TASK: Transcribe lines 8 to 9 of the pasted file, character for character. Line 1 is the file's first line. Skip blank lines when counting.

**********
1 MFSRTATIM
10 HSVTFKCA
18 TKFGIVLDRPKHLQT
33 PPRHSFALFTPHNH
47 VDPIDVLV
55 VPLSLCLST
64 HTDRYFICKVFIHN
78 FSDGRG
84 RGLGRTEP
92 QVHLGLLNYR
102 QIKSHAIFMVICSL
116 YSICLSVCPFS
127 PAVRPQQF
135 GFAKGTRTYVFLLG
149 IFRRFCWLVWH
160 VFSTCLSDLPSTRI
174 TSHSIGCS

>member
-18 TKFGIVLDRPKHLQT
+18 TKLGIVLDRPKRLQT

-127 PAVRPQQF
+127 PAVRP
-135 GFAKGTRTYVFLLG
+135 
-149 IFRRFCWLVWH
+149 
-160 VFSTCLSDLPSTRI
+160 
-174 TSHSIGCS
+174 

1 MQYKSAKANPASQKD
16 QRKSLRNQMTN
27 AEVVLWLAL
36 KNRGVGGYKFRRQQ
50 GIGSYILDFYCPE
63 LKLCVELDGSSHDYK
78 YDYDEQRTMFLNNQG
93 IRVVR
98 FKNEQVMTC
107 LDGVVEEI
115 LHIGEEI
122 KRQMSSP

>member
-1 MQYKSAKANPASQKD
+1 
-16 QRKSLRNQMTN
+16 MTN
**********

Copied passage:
78 FSDGRG
84 RGLGRTEP